So now that I’ve interviewed Suda51, it’s time to confess — I haven’t actually played one of his games before. I’m ashamed to admit it, and it certainly puts my blurry selfie I took with him in a more negative light. While I’m well aware of his status and prestige, I simply hadn’t touched his work before I got my hands on the Travis Strikes Again demo. But now, more than ever, I feel the need to go back and check out his other stuff, because this game is rockin’.
The TSA demo sets the mood immediately by featuring Travis, newly arrived in the game world, butt naked in the Terminator pose. Quickly donning street clothes (including a Hyper Light Drifter shirt, which was demoing two feet away,) Travis is then assailed by Death, who would kill him, but lacks Karma to do so… Also, they acknowledge it’s a demo and that it would be lame to have happen.
The basic gameplay in the demo could best be described as a top-down beat ‘em up. I and another player (who was in control of Badman) took down hordes of foes, mostly chump mooks, in a fairly linear pathway. We could use both light and heavy attacks in simple combos, alongside an assortment of special moves. With a couple exceptions, most enemies didn’t take much to take down.
On paper that might sound a little simplistic, but this is where the game’s aesthetic becomes the star of the show. Foes are glitchy abominations whose pixels bleed off of them, and defeating them causes them to melt into the pixelated ether. The game’s lighting feels very ’80s, full of neon accents and retro flair that meshes well with the cel-shading of the art style. Special moves are flashy, in both senses of the word — being both stylish and show-offy and blaringly impactful.
The various special moves all added their own dimension of explosivity to the game, especially since (to my surprise) they diverged quite a bit between character. Travis has an ability to add sword beams to his beam katanas, an energy wave, a black hole effect, and a powerful bomb that went off after a few seconds, each of which operated on a cooldown and was particularly useful in almost every situation. He also had a super — alone, it became a simple lunge that dealt a great amount of damage, but he could also pair up with Badman to unleash a giant AOE attack that buzzsawed a potion of the screen. It was a bit tricky to execute in the middle of combat, but boy was it fun to watch.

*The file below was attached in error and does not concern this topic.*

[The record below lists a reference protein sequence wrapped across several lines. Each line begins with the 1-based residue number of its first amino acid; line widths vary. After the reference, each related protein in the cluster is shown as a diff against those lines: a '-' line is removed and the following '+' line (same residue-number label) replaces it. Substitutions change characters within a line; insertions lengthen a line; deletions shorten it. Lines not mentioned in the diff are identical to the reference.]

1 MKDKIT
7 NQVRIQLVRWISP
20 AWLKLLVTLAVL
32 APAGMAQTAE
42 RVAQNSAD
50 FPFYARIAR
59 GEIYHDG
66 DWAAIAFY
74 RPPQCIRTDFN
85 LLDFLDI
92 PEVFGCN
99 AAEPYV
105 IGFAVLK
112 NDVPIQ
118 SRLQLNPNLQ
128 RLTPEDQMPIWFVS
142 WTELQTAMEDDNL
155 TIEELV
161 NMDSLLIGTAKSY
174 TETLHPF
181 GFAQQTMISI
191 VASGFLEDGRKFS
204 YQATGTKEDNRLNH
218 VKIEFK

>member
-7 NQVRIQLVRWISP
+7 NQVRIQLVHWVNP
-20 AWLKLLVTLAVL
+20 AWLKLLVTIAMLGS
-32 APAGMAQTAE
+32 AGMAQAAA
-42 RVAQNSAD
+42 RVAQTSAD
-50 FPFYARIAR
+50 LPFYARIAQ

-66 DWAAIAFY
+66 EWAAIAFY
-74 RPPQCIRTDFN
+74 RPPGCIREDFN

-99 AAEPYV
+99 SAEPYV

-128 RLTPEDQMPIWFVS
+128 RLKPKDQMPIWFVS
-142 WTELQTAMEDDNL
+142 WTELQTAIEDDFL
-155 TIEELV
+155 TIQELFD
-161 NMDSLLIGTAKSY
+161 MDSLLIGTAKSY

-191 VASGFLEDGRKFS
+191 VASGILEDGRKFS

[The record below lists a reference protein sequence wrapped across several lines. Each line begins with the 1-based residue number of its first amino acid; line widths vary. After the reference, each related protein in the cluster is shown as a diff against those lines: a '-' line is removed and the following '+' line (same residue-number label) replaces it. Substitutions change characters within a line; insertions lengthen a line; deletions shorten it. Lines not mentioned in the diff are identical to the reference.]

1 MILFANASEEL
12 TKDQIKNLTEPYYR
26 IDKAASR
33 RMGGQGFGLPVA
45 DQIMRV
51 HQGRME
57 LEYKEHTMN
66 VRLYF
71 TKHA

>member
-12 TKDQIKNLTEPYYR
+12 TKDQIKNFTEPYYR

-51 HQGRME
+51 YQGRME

What stuck out far more to me than the combat, however, was the game’s personality, which even in a short demo was oozing from every pore. Halfway through was a ramen stand where Travis and Badman took a minute to indulge in some noodles, complete with a little card detailing the specific kind they ordered. The save point towards the end was a bathroom, with the “Now Saving…” placard covering up Travis’s lower body. And the dialogue was so winky and meta that it felt like a parody of itself. (Travis says at the beginning during his lengthy conversation with Death: “That’s the problem with games these days. They take too damn long to start.”)
All of this culminated in the boss fight against Electro Triple Star, the once-protagonist of the game Travis ended up stuck in. Not only do they lampshade the multiple phases of the boss fight, they call direct attention to the fact that the demo was at PAX, and that it was longer than the version at Gamescom. After defeating him, Travis tells Triple Star to rest in peace “here in Seattle,” and they strike up a conversation about how nice the city skyline is. It’s not so much breaking the fourth wall as it is bludgeoning it to death with a rusty bat. And it becomes hilariously endearing as a result.
There are a couple other particulars I found interesting — like the motion controls to recharge the beam katana — but overall the demo for Travis Strikes Again was unlike any other I’d played at the show. While plenty had the “This is a demo! We can’t go any farther!” wink to the audience, Suda goes beyond that territory into something unapologetically strange and hilarious. And now I can’t wait for the full title, especially considering the gameplay variations promised within.
While I was a bit young to play No More Heroes as a kid, I’m definitely looking to check out the former games in the series now in anticipation for this new one. It can be difficult to show off everything you’ve got in the span of 15 minutes, but Travis Strikes Again did so with a great balance of poise, personality, and humor. Catch me and a buddy playing this game when it comes out in January, because I’ve been sold on it.
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